Kids have long been a major target for advertisers because even though they don’t do the buying, they exert a lot of influence over what products are purchased for a household. A rapidly increasing obesity rate triggered concern over the prevalence of such ads – especially after a connection between the number of food ads viewed and weight gain was made.
Advertisers say that they are cutting back on the promotion of junk food to kids and TV networks say that they are trying to balance the content of the ads that they air. But are they following up? A recent study suggests not.
The Center for Science in the Public Interest examined ads on the Nickelodeon cable network, as well as ads in their magazine and a number of grocery store products with Nickelodeon characters on the packaging, and found that “88 percent of the commercials, 76 percent of the magazine ads and 60 percent of the grocery products promote foods of poor nutritional quality,” such as candy and high-sugar cereals. “94 percent of Nickelodeon-related children’s meal combinations promoted at restaurants [were also found] to be nutritionally poor.” It’s no wonder that kids want sugary foods when an average of 80% of the ads they see (Nick is in 92 million homes) endorse them.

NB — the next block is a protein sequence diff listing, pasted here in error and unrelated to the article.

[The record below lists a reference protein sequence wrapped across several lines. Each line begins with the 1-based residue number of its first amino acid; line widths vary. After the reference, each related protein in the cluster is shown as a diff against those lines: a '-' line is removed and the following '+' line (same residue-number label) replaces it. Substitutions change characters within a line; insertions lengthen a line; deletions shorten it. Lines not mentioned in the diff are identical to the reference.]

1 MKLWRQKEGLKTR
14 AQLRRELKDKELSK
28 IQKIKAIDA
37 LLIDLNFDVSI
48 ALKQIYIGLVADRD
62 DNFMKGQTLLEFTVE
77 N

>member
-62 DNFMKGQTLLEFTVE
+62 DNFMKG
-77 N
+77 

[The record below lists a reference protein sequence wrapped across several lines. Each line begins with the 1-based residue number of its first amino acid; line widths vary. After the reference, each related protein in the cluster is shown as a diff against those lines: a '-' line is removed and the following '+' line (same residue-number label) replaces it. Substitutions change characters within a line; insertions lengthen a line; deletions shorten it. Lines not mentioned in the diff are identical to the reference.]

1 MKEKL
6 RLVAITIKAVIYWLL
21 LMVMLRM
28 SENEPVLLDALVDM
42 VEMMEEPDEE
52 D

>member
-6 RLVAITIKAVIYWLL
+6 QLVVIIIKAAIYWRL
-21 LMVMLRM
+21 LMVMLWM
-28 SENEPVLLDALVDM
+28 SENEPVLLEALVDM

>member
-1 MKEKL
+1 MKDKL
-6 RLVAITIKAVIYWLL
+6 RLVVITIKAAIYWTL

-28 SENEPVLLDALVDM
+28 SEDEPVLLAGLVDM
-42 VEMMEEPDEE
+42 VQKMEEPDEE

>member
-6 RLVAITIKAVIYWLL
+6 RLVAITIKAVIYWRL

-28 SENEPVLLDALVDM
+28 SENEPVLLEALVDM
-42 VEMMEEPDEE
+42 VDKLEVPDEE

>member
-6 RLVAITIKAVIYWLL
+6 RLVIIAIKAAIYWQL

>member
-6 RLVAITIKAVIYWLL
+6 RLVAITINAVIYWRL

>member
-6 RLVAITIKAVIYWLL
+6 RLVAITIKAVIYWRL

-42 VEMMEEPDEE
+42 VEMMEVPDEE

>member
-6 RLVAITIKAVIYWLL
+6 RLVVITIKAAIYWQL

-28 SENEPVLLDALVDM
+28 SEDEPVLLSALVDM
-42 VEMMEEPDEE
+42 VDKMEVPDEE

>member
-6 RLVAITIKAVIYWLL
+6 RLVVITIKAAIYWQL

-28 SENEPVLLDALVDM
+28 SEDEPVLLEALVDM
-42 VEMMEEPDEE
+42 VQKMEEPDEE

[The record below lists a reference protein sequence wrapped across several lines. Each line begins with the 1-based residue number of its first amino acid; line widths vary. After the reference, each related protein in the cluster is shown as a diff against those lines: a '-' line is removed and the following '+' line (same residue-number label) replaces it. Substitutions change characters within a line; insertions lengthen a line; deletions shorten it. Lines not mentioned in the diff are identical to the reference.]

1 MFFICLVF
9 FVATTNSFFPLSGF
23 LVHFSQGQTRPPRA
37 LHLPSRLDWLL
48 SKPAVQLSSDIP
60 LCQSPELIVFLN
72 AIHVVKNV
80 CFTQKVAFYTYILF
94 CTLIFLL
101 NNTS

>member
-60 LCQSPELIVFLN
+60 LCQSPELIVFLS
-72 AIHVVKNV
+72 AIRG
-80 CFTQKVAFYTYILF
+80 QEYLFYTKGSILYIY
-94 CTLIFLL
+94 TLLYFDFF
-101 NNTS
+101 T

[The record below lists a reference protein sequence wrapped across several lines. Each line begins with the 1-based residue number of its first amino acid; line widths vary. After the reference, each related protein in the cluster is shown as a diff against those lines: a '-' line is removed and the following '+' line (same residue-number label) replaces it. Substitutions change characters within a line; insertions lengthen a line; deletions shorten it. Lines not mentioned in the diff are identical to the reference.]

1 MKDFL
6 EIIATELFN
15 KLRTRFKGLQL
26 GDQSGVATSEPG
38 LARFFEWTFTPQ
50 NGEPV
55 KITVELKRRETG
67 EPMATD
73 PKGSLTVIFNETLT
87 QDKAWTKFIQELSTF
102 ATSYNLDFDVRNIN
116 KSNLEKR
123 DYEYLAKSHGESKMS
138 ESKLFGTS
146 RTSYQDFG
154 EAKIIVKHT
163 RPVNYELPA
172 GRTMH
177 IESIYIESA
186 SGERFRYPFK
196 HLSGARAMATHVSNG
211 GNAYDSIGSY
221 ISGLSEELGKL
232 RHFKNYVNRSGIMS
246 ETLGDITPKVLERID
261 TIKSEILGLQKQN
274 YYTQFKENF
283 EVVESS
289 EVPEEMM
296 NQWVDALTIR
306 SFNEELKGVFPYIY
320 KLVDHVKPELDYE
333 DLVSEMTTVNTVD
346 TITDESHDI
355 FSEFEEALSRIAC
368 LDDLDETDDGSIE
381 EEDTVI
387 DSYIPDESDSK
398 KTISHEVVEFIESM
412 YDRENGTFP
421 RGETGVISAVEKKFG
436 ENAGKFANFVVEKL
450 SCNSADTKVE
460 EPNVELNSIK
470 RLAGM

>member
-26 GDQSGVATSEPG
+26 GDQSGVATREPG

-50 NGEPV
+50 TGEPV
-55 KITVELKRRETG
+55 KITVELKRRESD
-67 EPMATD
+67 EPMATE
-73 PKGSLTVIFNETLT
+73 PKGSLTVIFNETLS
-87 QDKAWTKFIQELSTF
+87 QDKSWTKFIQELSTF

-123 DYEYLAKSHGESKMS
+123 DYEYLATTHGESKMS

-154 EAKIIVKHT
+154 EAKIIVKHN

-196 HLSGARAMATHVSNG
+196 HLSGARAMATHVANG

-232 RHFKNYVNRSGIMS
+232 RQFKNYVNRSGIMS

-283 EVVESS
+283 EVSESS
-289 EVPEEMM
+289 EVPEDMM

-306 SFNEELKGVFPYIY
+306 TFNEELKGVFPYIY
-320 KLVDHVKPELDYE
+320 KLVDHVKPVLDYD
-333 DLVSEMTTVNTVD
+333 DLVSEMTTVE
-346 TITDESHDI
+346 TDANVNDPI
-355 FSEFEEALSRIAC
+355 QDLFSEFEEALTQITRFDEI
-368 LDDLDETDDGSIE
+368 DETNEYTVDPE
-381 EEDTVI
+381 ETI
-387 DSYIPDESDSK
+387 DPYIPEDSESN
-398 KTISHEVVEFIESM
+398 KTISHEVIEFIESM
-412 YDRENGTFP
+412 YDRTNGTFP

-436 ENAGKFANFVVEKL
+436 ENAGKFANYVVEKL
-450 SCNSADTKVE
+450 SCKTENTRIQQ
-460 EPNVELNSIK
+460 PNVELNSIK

Nickelodeon spokespeople say that they are committed to presenting information about healthy lifestyles, but from the sound of it, this might be a good reason to consider signing up for TiVo so you can skip the ads or to get the kids involved in something that gets them away from the TV where they won’t be in a position to see so many junk food ads.
PumpkinJune 7, 2007
On a related note, Disney announced that within the next two to four years, Disney characters will no longer be used to market foods that don’t meet certain health guidelines. (The phase-out period allows current contracts wo end.)
As well, at the theme parks, healthier kid’s meal items have been added, and sides dishes for kid’s meals have been changed to things like baby carrots, grapes, applesauce, &c. and beverages have been expanded to also offer milk, juice and waters. Parents have to specifically ask for fries or sodas if they want them as their kid’s side- they’re no longer the default side dish.